What to look out for

Keep one eye on the ceiling at all times! A badly flipped pancake could fall on your head at literally any moment. 

Want to try

You can throw your own mini Mardi Gras, or enlist the help of a responsible grown-up and make some pancakes. Click here for a fantastic recipe.

Mardi Gras - Photo by Johanna Paula Perez - Vinluan on Unsplash

Spring, love and new life

The Hindu festival of Holi will be celebrated this year on 8 March. In parts of India this coincides with the spring harvest and the blossoming of spring flowers. This is a time of fun and laughter, when people come together to celebrate the end of winter. Holi usually begins the night before with lighting bonfires to symbolise the triumph of good over evil. After the bonfires, people throw coloured water or paint over each other. There is music and dancing and sometimes processions of large floats decorated with statues of the gods.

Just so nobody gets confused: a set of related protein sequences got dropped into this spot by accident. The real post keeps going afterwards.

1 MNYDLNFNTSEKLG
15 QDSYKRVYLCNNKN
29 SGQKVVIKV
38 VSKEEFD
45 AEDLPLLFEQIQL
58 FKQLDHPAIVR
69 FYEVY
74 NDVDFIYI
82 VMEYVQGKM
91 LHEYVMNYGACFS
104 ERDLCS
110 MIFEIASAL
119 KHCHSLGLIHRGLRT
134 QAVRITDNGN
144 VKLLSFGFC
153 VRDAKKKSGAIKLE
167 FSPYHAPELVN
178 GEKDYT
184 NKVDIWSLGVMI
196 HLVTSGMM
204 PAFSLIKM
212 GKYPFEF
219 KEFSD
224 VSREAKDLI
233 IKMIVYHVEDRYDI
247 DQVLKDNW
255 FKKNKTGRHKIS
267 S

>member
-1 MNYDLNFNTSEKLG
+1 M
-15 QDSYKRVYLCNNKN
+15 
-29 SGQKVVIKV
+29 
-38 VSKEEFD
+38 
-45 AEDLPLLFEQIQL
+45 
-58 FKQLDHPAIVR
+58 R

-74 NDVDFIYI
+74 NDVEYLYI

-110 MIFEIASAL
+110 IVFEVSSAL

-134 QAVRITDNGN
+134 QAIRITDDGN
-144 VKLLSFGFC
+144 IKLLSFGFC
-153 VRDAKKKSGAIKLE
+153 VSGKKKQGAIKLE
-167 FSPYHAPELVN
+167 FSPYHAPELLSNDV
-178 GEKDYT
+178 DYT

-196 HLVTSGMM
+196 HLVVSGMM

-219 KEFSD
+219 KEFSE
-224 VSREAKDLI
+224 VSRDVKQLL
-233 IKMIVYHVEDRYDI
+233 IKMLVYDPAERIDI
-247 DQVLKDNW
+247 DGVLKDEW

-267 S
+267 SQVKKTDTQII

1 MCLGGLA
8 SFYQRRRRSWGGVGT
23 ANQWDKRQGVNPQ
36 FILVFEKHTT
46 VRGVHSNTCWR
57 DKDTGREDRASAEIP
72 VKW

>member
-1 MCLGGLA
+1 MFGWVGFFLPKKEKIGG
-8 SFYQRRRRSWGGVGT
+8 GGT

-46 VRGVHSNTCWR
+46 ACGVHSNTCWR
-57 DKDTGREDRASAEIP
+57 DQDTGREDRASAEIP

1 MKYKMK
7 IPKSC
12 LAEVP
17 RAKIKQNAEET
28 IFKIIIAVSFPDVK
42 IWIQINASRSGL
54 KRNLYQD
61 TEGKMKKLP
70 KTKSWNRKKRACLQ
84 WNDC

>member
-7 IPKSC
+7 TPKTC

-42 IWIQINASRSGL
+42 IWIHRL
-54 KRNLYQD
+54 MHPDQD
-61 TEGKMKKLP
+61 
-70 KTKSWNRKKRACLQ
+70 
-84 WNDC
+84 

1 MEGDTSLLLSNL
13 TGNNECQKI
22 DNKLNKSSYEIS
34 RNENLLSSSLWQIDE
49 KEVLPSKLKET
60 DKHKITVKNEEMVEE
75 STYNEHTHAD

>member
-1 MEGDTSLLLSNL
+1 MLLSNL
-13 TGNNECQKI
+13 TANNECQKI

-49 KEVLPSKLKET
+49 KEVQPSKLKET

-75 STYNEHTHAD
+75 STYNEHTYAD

What to look out for

COLOUR! Holi is famous for dancing, singing and people throwing powder paint and coloured water. (Before you throw anything at anyone do remember to ask first!).

Want to try

Cover your clothes and work area with a protective cover (trust me, you won’t regret it), then use a sponge to slightly dampen a sheet of sugar paper. Experiment with splashing, splurging and sprinkling brightly coloured paint onto it. What amazing effects can you create?

If you like the sound of this incredibly colourful festival then you will go absolutely mad for our Science of Colour issue of AQUILA. Click here, to subscribe immediately. Now, back to learning about wonderful springtime festivals…

Jewish Festival of Passover